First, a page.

Determinants of the Public’s Attitude Towards Social Housing Construction Under High Home Ownership Rate
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Kuan-ju Chen, Chien-Wen Peng, Mei-Hsing Lee
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International Real Estate Review
Social housing projects often face the “not-in-my-back-yard” (NIMBY) backlash from the local community who oppose and reject their construction. Considering the prevalence of NIMBY, this study examines the factors that influence the attitude of the public towards social housing construction under high home ownership rates. We conduct an ordered logistic regression analysis by using 14,275 responses from the 2015 Residential Status Survey in Taiwan. The results show some interesting findings. First, home ownership and families with a child under 18 are two of the most influential variables that have significantly negative influences on the approval of social housing construction. Renters and people with physical and mental disabilities are however more supportive of social housing. Secondly, residents in buildings with high development intensity are very supportive of the construction of social housing. Thirdly, satisfaction with neighborhood environment has a positive impact on social housing approval. Finally, residents who live in dense cities tend to support the construction of social housing. However, residents who live in satellite cities of a metropolitan region are less supportive. The results of this study reveal a regional difference in the approval of residents for social housing construction.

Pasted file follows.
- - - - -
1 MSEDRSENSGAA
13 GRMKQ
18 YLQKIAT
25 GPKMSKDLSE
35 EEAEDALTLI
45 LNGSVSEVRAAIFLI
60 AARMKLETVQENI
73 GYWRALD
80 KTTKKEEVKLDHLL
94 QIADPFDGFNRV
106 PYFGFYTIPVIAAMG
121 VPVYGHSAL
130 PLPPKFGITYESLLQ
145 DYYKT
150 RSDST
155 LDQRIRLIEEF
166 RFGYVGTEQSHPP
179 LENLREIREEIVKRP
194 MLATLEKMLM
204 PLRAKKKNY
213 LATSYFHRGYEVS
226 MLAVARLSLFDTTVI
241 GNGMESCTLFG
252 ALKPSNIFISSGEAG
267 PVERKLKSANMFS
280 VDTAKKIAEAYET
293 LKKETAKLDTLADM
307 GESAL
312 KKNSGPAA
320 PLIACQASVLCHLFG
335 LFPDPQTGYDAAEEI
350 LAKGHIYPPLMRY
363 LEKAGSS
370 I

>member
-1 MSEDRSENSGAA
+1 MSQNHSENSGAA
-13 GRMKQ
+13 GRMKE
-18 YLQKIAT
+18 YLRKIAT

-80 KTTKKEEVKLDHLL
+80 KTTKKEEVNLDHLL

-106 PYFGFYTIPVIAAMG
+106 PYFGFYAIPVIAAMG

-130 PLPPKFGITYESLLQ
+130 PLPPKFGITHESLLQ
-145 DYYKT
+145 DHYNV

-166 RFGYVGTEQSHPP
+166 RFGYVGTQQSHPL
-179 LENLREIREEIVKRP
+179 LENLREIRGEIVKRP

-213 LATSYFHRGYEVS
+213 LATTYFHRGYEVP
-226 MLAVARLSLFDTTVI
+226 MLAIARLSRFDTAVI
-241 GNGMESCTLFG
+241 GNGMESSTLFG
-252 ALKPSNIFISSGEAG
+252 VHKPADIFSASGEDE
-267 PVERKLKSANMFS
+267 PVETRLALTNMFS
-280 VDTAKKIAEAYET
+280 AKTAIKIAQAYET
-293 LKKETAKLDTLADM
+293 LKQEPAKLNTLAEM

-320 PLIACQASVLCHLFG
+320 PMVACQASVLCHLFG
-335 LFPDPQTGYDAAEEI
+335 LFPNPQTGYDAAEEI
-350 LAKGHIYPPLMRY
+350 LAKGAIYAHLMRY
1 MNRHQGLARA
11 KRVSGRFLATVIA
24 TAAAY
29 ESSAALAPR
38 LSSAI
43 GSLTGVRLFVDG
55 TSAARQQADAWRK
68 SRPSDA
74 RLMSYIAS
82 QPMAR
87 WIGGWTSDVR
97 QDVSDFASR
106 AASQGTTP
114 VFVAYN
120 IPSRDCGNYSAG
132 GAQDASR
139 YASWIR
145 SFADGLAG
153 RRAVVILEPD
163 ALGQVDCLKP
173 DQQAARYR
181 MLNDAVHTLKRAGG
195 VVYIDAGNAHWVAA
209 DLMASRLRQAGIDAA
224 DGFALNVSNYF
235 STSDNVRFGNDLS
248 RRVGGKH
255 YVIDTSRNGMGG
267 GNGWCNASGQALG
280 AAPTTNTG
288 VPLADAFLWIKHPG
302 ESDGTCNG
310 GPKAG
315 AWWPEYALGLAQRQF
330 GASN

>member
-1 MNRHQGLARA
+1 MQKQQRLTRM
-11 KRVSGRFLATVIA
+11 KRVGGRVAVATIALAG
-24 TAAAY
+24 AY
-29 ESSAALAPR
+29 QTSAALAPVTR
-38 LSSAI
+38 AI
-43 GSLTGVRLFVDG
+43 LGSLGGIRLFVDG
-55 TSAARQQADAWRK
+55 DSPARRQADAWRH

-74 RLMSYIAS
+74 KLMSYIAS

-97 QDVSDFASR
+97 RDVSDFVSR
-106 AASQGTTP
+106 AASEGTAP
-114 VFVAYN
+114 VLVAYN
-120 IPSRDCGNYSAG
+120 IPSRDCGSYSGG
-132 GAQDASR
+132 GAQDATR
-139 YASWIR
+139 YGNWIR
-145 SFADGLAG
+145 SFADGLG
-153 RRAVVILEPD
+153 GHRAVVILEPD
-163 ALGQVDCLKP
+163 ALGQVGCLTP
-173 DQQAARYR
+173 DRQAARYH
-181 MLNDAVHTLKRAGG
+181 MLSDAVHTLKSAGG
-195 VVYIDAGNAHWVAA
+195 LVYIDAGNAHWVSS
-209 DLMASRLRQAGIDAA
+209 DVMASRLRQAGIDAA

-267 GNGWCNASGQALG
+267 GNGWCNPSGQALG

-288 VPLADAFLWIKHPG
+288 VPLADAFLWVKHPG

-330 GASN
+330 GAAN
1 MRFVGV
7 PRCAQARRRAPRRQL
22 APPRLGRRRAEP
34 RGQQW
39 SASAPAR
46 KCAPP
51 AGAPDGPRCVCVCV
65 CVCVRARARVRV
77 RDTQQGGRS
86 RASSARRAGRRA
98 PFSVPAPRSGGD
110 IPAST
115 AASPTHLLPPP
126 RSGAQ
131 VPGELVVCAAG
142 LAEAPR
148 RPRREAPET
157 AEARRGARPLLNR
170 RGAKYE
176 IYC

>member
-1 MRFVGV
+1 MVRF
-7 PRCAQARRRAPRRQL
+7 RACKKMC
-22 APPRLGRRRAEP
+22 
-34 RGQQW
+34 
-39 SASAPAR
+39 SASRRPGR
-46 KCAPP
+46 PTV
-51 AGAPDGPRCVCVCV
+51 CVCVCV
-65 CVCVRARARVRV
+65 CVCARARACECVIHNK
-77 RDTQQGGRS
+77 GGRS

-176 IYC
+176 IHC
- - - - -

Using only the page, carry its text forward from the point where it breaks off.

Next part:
Social Housing, Public Attitude, Home Ownership, NIMBY